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       Xdmx - Distributed Multi-head X server


       Xdmx [:display] [option ...]


       Xdmx  is  a proxy X server that uses one or more other X servers as its
       display devices.  It provides multi-head X functionality  for  displays
       that  might  be  located  on  different  machines.  Xdmx functions as a
       front-end X server that acts as a proxy to a set of back-end X servers.
       All  of  the  visible  rendering  is  passed to the back-end X servers.
       Clients connect to the Xdmx front-end, and  everything  appears  as  it
       would  in  a  regular multi-head configuration.  If Xinerama is enabled
       (e.g., with +xinerama on the command line), the clients  see  a  single
       large screen.

       Xdmx  communicates  to  the  back-end  X servers using the standard X11
       protocol, and standard and/or commonly available X server extensions.


       In addition to the normal X server options described in the  Xserver(1)
       manual page, Xdmx accepts the following command line switches:

       -display display-name
               This  specifies the name(s) of the back-end X server display(s)
               to connect to.  This option may be specified multiple times  to
               connect  to  more than one back-end display.  The first is used
               as screen 0, the second as screen 1, etc.  If  this  option  is
               omitted,  the  $DISPLAY  environment  variable  is  used as the
               single back-end X server display.

       -xinput input-source
               This specifies the source to use for XInput extension  devices.
               The  choices  are  the  same  as  for -input , described below,
               except that core devices on backend servers cannot  be  treated
               as  XInput  extension  devices.  (Although extension devices on
               backend and console servers are supported as extension  devices
               under Xdmx).

       -input input-source
               This  specifies  the  source to use for the core input devices.
               The choices are:

                   A set of dummy core input drivers are  used.   These  never
                   generate any input events.

                   The  raw  keyboard  and pointer from the local computer are
                   used.  A  comma-separated  list  of  driver  names  can  be
                   appended.    For  example,  to  select  the  example  Linux
                   keyboard and PS/2 mouse driver use:  -input  local,kbd,ps2.
                   The following drivers have been implemented for Linux: kbd,
                   ms (a two-button Microsoft mouse driver), ps2 (a PS/2 mouse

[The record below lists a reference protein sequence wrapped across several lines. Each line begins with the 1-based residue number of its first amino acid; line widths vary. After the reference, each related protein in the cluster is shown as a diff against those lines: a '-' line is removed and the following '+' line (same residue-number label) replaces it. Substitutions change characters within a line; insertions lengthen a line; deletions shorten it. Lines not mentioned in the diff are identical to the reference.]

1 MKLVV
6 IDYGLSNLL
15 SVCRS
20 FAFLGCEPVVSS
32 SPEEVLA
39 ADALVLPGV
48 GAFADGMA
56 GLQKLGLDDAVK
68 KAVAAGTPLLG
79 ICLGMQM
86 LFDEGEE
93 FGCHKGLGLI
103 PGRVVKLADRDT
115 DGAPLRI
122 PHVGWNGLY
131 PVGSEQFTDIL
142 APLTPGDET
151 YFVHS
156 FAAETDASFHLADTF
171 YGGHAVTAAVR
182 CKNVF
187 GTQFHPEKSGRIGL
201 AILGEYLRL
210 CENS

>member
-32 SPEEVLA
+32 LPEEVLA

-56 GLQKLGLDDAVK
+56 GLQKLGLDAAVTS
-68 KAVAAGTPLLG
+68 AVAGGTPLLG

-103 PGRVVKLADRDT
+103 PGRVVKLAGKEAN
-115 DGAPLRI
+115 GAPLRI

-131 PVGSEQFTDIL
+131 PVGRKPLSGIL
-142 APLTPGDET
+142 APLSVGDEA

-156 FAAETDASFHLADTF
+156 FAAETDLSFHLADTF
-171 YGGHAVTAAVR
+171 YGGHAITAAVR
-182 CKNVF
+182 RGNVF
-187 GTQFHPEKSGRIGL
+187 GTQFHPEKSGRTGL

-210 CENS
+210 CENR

driver),  usb-mou  (a  USB  mouse  driver),  usb-kbd (a USB
                   keyboard driver), and usb-oth  (a  USB  non-keyboard,  non-
                   mouse  driver).   Additional  drivers may be implemented in
                   the future.  Appropriate defaults will be used if no comma-
                   separated list is provided.

                   If  the  display-name is a back-end server, then core input
                   events are taken from the server specified.   Otherwise,  a
                   console window will be opened on the specified display.

                   If  the  display-name  is  followed  by  ",xi"  then XInput
                   extension devices on the  display  will  be  used  as  Xdmx
                   XInput  extension devices.  If the display-name is followed
                   by ",noxi" then XInput extension  devices  on  the  display
                   will   not  be  used  as  Xdmx  XInput  extension  devices.
                   Currently, the default is ",xi".

                   If the display-name  is  followed  by  ",console"  and  the
                   display-name  refers to a display that is used as a backend
                   display, then a console  window  will  be  opened  on  that
                   display  and  that  display  will  be  treated as a backend
                   display.  Otherwise  (or  if  ",noconsole"  is  used),  the
                   display  will  be  treated purely as a backend or a console
                   display, as described above.

                   If  the  display-name  is  followed  by  ",windows",   then
                   outlines  of  the  windows on the backend will be displayed
                   inside the console window.  Otherwise (or  if  ",nowindows"
                   is  used), the console window will not display the outlines
                   of backend windows.  (This option only applies  to  console

                   If  the display-name is followed by ",xkb", then the next 1
                   to 3 comma-separated parameters will specify the  keycodes,
                   symbols,  and  geometry  of  the  keyboard  for  this input
                   device.  For  example,  ",xkb,xfree86,pc104"  will  specify
                   that  the "xfree86" keycodes and the "pc104" symbols should